LOVINGTON — Murals can help build community by turning brick and block walls into colorful community art spaces available to everyone, and Lovington MainStreet is on a mission to make more of them happen.
Mural No. 10 was recently completed as part of the LMS mission by Taylor Elyse Arnold.
“We really love how well it meshes with everything we have going on,” said LMS director Mara Salcido. “She drew us a mockup beforehand, and we were excited to see the mock-up and then see it on the wall. It’s really beautiful.”
Arnold’s new mural behind Padge’s Flowers Shop not only brings another colorful mural to Lovington’s growing arsenal of public art, but also puts an imagined scene inspired by New Mexico within eyesight of the new magistrate building under construction on Main Street.
“(I wanted to) showcase the beauty in our area,” said Arnold. “Naturally, I had to go with Yuccas — the state flower. I felt like they would just tie in all of the wall really nicely, having them so long to bring in the horizon to the foreground.”
“Our biggest thing is highlighting New Mexico and Lea County specifically,” Salcido said of the murals sponsored by LMS. “I think she did a wonderful job showing off our landscapes and how beautiful our community really is.”
And, Arnold took the landscape from her mind and decided to create it with about 10 different colors of spray paint in at least three layers. But she omitted one color that is sometimes routinely thought of when describing New Mexico.
“My concept for this piece … was New Mexico without the color brown,” said Arnold. “There’s absolutely no brown in this painting — it’s all color and white.”
And though Arnold was born in Corpus Christi, Texas, and is a senior at Texas Tech in Lubbock majoring in fine art with emphasis in painting, she is no stranger to the Lovington and Hobbs areas. So, being suggested by Lovington resident and Farmer’s Market organizer Mark Anderson to the LMS beautification of downtown project to paint a mural was an easy connection.
“She’s just amazing,” Anderson said. “She’s got a lot of talent.”
“Mark Anderson … actually connected her with us,” said Salcido. “And, she’s done another mural in the community too, so we saw her work.”
The 29-year-old lived in the Hobbs and Lovington area from the time she was a teenager until she left to attend Tech. She also has a booth filled with her artwork inside the Downtown Market antique store at the corner of Main Street and Washington Avenue.
“I was able to get down here for a couple of days and knock it out,” Arnold said smiling. “I was really honored to be asked to do it.”
She did it completely with spray paint.
Spray-paint artists for years have used aerosol cans filled with acrylic paint to adorn everything from posterboards to sides of buildings. In the 80s and 90s spray paint makers also started selling different tips that could be used on spray-paint can to help with different effects — from a wider spray of fading pattern to a tighter pattern for sharper lines.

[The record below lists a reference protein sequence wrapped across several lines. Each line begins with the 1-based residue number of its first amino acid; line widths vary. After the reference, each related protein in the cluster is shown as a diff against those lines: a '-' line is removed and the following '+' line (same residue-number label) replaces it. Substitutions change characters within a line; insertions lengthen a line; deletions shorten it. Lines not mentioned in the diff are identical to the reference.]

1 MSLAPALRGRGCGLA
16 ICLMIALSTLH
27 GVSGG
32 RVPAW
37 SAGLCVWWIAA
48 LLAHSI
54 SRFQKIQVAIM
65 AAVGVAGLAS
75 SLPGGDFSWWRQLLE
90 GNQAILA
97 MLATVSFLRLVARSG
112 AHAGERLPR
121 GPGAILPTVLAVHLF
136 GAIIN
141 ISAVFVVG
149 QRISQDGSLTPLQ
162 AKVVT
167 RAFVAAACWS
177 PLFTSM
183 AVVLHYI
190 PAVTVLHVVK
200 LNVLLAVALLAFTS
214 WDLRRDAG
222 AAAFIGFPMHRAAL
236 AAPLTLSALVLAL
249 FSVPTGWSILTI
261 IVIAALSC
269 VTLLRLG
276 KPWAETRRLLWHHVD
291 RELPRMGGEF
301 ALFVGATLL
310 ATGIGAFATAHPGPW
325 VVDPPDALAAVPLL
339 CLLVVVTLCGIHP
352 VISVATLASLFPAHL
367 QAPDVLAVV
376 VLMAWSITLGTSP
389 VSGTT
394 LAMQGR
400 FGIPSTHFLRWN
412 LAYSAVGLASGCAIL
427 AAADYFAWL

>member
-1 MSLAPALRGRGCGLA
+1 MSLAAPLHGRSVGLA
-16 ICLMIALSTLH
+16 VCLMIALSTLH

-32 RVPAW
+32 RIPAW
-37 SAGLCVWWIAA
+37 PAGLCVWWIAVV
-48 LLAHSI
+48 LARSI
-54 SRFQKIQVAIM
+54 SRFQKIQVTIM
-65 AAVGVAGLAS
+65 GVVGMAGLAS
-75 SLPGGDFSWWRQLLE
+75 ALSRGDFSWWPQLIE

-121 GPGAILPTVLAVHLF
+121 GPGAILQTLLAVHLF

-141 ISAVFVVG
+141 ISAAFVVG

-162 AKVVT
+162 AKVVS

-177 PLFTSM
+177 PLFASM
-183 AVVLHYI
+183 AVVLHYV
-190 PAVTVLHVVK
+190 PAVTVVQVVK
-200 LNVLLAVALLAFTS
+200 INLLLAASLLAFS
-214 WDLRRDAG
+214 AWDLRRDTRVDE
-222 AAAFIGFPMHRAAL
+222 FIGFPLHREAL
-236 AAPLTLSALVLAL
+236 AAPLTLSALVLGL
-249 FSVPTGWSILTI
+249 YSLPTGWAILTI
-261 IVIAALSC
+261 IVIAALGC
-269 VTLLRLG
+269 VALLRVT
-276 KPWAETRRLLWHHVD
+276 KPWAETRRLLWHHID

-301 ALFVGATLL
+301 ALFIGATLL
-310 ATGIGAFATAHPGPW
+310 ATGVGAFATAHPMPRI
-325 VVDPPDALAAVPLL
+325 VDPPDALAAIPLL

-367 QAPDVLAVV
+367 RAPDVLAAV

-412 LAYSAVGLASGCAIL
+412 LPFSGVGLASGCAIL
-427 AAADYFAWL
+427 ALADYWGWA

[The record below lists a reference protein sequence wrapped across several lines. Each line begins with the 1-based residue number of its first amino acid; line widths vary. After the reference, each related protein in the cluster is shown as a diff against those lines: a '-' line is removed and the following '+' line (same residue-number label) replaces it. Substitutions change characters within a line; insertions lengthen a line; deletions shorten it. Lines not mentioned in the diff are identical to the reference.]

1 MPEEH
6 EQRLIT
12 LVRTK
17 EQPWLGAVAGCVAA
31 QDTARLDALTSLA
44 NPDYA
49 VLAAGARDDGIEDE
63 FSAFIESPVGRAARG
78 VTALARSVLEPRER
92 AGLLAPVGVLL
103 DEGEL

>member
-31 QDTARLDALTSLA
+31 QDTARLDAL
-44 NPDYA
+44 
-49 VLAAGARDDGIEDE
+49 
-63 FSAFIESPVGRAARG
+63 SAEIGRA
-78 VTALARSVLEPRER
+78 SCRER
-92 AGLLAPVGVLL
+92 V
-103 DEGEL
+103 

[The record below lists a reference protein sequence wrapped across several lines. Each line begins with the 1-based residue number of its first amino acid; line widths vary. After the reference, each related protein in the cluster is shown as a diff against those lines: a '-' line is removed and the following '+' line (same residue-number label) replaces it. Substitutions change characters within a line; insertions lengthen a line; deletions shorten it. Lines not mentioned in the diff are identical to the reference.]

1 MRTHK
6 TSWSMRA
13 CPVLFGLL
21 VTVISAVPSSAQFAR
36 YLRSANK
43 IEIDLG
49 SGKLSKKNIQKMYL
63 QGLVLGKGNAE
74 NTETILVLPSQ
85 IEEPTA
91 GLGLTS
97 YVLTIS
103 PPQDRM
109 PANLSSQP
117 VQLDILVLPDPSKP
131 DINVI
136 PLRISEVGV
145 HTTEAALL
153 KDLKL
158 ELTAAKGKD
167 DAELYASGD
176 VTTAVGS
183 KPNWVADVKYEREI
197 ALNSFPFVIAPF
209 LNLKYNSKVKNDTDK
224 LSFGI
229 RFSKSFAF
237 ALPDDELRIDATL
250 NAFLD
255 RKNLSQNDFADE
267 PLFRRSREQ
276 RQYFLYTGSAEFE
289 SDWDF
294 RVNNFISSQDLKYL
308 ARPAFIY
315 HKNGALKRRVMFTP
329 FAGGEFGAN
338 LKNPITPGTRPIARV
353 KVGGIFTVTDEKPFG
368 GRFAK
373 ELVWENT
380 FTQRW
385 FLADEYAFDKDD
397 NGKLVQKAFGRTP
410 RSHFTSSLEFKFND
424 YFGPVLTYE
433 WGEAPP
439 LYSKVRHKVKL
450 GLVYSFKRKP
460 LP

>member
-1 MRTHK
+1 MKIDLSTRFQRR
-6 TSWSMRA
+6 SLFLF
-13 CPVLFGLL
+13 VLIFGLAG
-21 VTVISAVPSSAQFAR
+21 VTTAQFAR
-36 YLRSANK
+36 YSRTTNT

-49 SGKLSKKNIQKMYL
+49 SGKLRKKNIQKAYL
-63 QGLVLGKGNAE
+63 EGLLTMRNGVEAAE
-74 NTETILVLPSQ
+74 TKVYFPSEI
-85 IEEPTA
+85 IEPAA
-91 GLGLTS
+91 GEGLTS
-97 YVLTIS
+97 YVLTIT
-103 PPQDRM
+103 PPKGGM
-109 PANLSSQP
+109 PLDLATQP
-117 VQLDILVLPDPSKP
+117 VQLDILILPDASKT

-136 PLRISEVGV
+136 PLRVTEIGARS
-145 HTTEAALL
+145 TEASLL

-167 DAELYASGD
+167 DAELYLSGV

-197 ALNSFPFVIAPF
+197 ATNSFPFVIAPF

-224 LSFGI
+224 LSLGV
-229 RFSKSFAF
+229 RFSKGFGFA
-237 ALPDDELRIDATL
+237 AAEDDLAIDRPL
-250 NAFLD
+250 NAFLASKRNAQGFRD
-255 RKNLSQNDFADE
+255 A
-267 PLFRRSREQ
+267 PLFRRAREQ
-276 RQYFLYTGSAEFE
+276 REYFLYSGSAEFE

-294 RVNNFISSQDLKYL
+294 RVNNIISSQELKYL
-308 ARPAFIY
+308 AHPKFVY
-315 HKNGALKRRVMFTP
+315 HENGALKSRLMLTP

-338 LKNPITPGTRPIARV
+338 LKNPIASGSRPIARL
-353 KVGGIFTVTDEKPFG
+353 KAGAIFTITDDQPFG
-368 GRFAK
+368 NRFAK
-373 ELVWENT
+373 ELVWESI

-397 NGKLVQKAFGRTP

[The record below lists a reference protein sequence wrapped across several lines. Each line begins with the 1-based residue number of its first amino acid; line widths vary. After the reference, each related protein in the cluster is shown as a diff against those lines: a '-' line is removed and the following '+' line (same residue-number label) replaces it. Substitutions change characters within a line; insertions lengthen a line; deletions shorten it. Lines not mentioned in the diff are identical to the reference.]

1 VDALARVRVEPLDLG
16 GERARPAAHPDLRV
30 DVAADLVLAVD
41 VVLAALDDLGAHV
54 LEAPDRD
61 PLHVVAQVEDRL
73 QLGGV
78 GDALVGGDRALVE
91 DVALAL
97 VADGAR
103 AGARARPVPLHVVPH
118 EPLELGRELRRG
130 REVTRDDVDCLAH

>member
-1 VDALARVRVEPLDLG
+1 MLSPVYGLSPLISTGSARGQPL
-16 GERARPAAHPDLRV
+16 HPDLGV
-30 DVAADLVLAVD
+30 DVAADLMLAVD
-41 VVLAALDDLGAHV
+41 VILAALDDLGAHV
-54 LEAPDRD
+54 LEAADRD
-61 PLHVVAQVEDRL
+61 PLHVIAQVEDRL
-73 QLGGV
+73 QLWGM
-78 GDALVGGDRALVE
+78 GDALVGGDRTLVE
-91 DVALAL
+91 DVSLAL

But Arnold did not use any special tips for the effects she has created on her mural.
“I haven’t used any tips in my mural art yet,” said Arnold.
And the effort LMS is putting into public art and murals in the area is starting to pay off. In Artesia, a city in Eddy County known for it’s public art sculptures, the MainStreet organization there is partnering with LMS to distribute tour maps of arts in the area.
“We’re going to be adding our graffiti murals to the tour that Artesia is putting together, because there’s a few different communities within the MainStreet network that have all these different (public art projects),” said Salcido. “They’re putting it together and we’re going to be added to that.”
Arnold likes what LMS is doing with public art.
“I think they’re really trying to put themselves on the map and really encourage different artists and people in general, that we’re (Lovington) all about art and expressing and color,” Arnold said. “It’s something nice to look at going through here, because there is a lot of traffic going through here from Lovington to Hobbs. … It’s refreshing for me coming back every so often and seeing something new on a building.
“It makes you want to look around, and pay attention, and slow down and appreciate the town. There’s these hidden gems everywhere.”
While Arnold’s mural is the latest edition the downtown art project, it is not the last, Salcido said.
“We have three more blocks to go on our alley walkway,” Salcido said. “We’re hoping to add an additional five murals and are excited to feature different artists.”
In addition to mural and public art, Arnold frequently creates smaller works and can be found painting live. She welcomes anyone to stop in, explore her art, and talk with her about it.
On Friday, Arnold will be live painting starting at 7 p.m. at Flipper’s Tavern, 1406 Avenue Q, in Lubbock.
While she is not open for commissions, she does produce original pieces and prints for sale as well as private works.
“Soon, I’ll be knocking out another wall (mural). It going to be on the inside (of a recovery clinic in Lubbock), and a little smaller, but I really enjoy doing murals,” Arnold said. “I’m kind of building a portfolio on walls in New Mexico to take with me. I’m really grateful for that opportunity.
“If someone has a building they want me to paint on … I’m on Facebook under my full name — Taylor Elyse Arnold,” she said smiling. “I’m usually the one with piercings in my face.”